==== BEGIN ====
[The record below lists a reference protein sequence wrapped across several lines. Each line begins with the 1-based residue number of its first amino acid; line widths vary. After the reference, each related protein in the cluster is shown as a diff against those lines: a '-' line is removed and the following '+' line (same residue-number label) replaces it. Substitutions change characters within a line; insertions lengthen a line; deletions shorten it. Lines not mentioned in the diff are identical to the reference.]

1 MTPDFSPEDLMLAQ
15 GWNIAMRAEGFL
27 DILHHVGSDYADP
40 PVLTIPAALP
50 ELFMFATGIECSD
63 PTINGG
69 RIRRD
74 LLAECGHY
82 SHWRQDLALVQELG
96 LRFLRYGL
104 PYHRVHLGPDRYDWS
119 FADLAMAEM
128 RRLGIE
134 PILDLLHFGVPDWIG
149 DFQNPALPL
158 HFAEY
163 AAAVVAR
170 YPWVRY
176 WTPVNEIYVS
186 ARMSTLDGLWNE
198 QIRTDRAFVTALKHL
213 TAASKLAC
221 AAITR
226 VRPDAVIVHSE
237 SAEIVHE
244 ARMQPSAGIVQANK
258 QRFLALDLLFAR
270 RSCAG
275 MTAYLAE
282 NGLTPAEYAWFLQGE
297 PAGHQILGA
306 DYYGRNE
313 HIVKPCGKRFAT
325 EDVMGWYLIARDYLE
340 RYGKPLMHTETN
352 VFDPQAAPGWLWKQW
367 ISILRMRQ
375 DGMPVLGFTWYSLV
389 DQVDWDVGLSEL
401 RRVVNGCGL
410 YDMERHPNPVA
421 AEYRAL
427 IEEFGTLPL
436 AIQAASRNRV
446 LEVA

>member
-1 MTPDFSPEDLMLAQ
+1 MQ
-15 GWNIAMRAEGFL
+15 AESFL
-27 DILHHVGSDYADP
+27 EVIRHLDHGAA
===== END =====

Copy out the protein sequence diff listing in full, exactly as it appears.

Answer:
[The record below lists a reference protein sequence wrapped across several lines. Each line begins with the 1-based residue number of its first amino acid; line widths vary. After the reference, each related protein in the cluster is shown as a diff against those lines: a '-' line is removed and the following '+' line (same residue-number label) replaces it. Substitutions change characters within a line; insertions lengthen a line; deletions shorten it. Lines not mentioned in the diff are identical to the reference.]

1 MTPDFSPEDLMLAQ
15 GWNIAMRAEGFL
27 DILHHVGSDYADP
40 PVLTIPAALP
50 ELFMFATGIECSD
63 PTINGG
69 RIRRD
74 LLAECGHY
82 SHWRQDLALVQELG
96 LRFLRYGL
104 PYHRVHLGPDRYDWS
119 FADLAMAEM
128 RRLGIE
134 PILDLLHFGVPDWIG
149 DFQNPALPL
158 HFAEY
163 AAAVVAR
170 YPWVRY
176 WTPVNEIYVS
186 ARMSTLDGLWNE
198 QIRTDRAFVTALKHL
213 TAASKLAC
221 AAITR
226 VRPDAVIVHSE
237 SAEIVHE
244 ARMQPSAGIVQANK
258 QRFLALDLLFAR
270 RSCAG
275 MTAYLAE
282 NGLTPAEYAWFLQGE
297 PAGHQILGA
306 DYYGRNE
313 HIVKPCGKRFAT
325 EDVMGWYLIARDYLE
340 RYGKPLMHTETN
352 VFDPQAAPGWLWKQW
367 ISILRMRQ
375 DGMPVLGFTWYSLV
389 DQVDWDVGLSEL
401 RRVVNGCGL
410 YDMERHPNPVA
421 AEYRAL
427 IEEFGTLPL
436 AIQAASRNRV
446 LEVA

>member
-1 MTPDFSPEDLMLAQ
+1 MQ
-15 GWNIAMRAEGFL
+15 AESFL
-27 DILHHVGSDYADP
+27 EVIRHLDHGAA